Unicast transmissions load the Internet other network infrastructure from the central cloud storage until the end delivery at the viewer system, and, therefore, may require network fees to be paid to enter or exit a certain national network infrastructure or otherwise local network, due to the use of available network bandwidth. Accordingly, such unicast technique becomes commercially expensive once network resources are exceeded and additional resources are allocated. Multicast distribution of content has been used as a means of more efficiently using network bandwidth, however, multicast transmissions are often blocked or hampered in public Internet networks, making public internet less suitable and thus requiring private networks for multicasting.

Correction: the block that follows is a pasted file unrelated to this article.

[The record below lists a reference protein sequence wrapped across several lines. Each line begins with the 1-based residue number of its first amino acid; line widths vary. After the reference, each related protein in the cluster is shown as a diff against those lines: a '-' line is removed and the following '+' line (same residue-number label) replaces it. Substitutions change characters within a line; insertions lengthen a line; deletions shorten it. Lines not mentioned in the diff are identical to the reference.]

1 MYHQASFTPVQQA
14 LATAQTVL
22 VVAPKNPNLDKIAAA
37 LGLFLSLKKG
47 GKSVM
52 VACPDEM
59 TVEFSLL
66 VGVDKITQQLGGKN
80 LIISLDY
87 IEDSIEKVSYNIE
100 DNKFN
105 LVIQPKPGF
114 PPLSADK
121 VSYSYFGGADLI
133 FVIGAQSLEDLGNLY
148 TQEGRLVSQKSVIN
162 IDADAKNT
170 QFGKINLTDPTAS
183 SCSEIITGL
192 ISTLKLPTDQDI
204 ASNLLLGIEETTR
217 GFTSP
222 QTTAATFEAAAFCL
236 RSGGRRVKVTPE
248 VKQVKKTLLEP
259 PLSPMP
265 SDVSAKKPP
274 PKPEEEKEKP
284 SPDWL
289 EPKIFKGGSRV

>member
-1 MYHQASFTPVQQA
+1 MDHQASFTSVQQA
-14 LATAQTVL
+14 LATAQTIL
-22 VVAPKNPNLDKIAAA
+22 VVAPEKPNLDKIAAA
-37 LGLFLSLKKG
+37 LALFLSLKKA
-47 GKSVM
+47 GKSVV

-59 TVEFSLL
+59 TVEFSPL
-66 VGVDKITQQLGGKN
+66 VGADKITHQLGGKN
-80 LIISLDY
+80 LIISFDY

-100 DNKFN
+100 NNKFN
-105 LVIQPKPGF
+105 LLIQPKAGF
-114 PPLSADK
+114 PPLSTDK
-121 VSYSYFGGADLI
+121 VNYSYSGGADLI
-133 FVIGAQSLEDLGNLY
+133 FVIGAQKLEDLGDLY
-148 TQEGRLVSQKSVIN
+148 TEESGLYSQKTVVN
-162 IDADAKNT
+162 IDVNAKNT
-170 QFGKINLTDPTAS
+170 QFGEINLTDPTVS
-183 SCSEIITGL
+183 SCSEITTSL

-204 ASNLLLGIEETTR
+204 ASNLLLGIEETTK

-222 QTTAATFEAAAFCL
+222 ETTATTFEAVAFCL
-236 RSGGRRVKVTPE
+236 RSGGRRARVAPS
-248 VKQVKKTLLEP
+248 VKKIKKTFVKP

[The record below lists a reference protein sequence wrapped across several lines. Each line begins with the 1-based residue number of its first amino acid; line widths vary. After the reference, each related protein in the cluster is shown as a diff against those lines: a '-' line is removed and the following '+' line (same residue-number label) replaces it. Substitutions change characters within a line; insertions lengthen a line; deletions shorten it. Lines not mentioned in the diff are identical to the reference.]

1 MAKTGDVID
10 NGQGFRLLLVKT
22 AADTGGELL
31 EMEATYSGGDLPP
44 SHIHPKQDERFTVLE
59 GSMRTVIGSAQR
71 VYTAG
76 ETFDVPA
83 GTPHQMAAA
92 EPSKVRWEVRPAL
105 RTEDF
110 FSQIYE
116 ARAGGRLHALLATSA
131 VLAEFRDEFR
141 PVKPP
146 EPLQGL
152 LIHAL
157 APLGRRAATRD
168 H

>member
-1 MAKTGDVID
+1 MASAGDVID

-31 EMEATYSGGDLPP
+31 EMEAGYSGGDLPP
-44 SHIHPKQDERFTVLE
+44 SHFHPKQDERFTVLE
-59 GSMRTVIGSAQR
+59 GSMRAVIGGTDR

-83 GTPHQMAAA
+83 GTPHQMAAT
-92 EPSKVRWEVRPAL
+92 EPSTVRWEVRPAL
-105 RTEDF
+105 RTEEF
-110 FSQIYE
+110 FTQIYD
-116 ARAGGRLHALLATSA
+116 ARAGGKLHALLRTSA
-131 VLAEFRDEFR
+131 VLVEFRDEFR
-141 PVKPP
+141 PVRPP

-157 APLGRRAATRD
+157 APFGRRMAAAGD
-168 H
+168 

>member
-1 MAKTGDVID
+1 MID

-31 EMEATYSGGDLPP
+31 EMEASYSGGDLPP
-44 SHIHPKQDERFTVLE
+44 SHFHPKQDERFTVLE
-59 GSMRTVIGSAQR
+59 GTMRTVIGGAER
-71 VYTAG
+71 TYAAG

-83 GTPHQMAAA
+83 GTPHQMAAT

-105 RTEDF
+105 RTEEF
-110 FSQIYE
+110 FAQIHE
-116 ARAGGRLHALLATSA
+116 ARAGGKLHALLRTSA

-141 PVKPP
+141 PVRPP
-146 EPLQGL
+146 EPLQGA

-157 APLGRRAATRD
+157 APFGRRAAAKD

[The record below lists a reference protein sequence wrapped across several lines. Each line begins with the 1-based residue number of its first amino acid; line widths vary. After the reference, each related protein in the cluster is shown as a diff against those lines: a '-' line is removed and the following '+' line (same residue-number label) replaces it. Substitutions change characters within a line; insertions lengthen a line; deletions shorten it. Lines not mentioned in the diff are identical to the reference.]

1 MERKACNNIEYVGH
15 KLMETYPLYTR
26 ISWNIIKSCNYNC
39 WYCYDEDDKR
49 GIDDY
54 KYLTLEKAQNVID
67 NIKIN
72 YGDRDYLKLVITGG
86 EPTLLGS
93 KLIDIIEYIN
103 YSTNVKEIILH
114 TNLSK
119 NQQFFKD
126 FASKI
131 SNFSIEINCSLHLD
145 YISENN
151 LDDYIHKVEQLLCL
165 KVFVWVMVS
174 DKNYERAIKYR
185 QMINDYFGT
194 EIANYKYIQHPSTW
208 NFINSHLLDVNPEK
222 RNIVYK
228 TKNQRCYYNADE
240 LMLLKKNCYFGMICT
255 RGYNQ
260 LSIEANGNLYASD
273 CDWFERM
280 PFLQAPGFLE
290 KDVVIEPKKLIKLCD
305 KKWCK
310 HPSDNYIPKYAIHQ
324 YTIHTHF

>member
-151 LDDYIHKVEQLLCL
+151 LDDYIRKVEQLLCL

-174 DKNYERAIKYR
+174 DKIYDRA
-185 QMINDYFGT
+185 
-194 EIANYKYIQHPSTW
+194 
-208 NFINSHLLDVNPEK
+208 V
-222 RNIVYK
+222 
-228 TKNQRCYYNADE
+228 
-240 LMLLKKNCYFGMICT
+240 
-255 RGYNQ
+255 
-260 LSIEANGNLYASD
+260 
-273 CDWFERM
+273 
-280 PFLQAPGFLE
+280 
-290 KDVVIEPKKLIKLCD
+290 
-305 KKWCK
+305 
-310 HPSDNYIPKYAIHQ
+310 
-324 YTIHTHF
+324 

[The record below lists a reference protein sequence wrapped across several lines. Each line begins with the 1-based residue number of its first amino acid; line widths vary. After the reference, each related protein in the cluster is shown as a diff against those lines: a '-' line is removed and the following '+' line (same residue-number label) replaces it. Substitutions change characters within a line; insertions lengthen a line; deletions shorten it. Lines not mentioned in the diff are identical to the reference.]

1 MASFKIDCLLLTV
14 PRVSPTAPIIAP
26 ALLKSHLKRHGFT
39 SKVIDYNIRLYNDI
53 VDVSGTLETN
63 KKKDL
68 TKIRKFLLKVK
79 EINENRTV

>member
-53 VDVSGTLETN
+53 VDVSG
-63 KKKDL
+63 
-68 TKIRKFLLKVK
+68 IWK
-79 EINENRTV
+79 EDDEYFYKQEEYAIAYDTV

According to another aspect of the disclosure, a collaborative cast distribution technique, that is from one or more sources to one or more recipients, overcomes some of the problems associated with both current unicast and multicast transmissions. In the disclosed technique, a unicast transmission requested by one user (U1) is locally stored in the viewer system 32 hardware (HW1) and is also made available within the collaborative community by virtue of the cross licensed collaborative local STB/DVR hardware with integrated memory (still HW1, but cross licensed to User 2, U2) through a person-to-person (P2P) local stream in order to store favorites of the local user (U2) onto the local memory of the second viewer system 32 hardware (HW2), owned by U2.